Silver: NBA weathered pandemic financially

Commissioner Adam Silver says the NBA may come out of the pandemic on better footing than initially anticipated.



July 7, 2021 - 9:52 AM

Photo by Kevin C. Cox / Getty Images / TNS

PHOENIX (AP) — The NBA may emerge from the pandemic on better financial footing than it first anticipated, though Commissioner Adam Silver warned Tuesday that it’s too early to declare things fully back to normal.

Silver, at his annual pre-NBA Finals news conference, said he believes the league weathered the pandemic and all that came with it — including much less revenue from the lack of fans in arenas for much of the last 15 months — relatively well, noting that even he was surprised to see many teams were able to have full buildings during the playoffs.

“Financially, for the season, without getting into it too specifically, we did somewhat better than we initially projected,” Silver said.

Silver had said that the lack of in-game revenue — ticket sales, concessions, food and drink and the like — may have meant the league would see a 40% dip in that cash stream. But, in part because some arenas had fans later in the regular season and then more than 1 million tickets being sold in playoff games, that dip could be closer to 33%.

“No question, the league will incur significant losses over the past two years,” Silver said. “I will say though, I’m not here to complain about that. Just speaking for our team owners, they view it as a long-term investment in the league and something very necessary to keep these organizations going. And by the way, it was shared sacrifice by our players as well.”

Players took “significant reductions” in salary this season, Silver said, something that was negotiated by the NBA and the National Basketball Players Association. That hit will be spread out over several seasons.

The league — which estimated its loss in revenue from last season at $1.5 billion — plans on returning to normal this fall, with the season starting in mid-October and likely being of the common 82-game duration. The number of games is still in some question because the play-in tournament isn’t officially back for next season, though it has long been expected that the league’s board of governors will keep it going forward.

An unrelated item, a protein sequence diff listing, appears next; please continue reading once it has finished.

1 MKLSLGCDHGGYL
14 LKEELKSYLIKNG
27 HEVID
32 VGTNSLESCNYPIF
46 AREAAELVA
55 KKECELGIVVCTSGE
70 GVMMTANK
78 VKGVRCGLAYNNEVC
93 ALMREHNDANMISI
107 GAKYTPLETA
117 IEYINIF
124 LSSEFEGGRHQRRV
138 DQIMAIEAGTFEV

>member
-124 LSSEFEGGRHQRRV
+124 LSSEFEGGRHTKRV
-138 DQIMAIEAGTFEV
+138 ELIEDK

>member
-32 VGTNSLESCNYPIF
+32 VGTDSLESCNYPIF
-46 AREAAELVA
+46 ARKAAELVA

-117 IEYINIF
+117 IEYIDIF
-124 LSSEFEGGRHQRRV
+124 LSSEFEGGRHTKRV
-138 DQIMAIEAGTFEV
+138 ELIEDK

“If things continue on track and we can move toward a new season next year that looks a lot more like normal, we’ll have weathered it very well,” Silver said.

Silver touched on many other issues, including:


Silver said the league is concerned about the number of injuries, something that has been blamed in some circles by the compressed 72-game season this season, plus the short layoff for some teams between last season and this one.

None of those reasons can be pointed to as an absolute cause, and the NBA doesn’t know why it’s happening, Silver said.

Over the coming months, it will try to find out.

“I have no doubt that the additional stress, again physical and emotional, on them contributes to injuries,” Silver said. “None of it is an exact science. It’s something that even pre-COVID, as you all know, we were very focused on at the league. We put people in place to focus exclusively on injury prevention. Precisely why we have the injuries we do is still unclear to us. It’s something that we’ll continue to study in the offseason. The trend line, unfortunately, has been going up for the last several years.”

The 82-game season isn’t set in stone going forward, either.